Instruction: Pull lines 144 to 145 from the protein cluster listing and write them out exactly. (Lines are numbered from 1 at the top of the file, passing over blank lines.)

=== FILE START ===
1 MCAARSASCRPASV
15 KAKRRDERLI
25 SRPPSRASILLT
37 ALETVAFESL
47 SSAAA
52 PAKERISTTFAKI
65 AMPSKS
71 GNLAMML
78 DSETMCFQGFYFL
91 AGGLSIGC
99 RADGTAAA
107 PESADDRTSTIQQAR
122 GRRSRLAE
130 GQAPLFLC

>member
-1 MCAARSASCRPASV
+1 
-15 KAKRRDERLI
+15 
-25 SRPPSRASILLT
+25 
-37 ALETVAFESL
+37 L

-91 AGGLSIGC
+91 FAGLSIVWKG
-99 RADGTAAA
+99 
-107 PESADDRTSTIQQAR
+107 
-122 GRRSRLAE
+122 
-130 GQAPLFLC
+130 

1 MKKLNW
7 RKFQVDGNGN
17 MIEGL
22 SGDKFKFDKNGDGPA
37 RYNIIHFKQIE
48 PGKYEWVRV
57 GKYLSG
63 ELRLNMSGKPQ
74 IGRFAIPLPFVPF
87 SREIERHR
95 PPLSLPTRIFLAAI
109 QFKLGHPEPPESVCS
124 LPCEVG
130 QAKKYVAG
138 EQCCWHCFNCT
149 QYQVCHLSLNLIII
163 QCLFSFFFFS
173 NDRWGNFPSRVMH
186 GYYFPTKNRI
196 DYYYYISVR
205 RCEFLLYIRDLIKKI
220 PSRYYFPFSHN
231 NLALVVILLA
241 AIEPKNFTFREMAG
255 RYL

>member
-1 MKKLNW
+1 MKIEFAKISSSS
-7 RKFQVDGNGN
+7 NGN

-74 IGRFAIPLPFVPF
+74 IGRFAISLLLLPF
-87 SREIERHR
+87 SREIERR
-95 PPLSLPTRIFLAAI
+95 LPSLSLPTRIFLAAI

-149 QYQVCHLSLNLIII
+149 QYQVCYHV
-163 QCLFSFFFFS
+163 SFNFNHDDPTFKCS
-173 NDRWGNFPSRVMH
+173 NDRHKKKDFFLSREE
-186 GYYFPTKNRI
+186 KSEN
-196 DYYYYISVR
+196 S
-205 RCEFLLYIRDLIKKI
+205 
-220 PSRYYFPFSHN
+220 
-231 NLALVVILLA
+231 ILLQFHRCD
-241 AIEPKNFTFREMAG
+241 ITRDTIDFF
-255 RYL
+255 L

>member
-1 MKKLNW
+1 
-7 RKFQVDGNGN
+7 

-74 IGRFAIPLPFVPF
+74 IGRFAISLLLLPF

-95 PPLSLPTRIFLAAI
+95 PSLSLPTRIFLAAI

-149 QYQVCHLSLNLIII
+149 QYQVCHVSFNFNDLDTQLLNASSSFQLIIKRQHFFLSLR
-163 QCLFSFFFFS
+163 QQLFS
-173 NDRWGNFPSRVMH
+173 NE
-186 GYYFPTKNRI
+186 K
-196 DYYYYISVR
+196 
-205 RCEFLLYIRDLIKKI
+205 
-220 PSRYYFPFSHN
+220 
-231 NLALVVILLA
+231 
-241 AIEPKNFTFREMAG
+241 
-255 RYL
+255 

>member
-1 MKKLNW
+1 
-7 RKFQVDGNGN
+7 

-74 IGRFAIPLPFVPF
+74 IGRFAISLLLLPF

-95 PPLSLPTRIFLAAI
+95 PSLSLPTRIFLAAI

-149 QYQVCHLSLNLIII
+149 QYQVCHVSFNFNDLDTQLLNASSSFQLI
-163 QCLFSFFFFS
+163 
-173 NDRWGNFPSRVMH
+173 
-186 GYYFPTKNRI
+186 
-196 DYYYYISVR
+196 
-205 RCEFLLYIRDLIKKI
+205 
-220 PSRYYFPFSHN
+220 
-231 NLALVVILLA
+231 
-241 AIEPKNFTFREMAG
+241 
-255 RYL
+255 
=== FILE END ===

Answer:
-241 AIEPKNFTFREMAG
+241 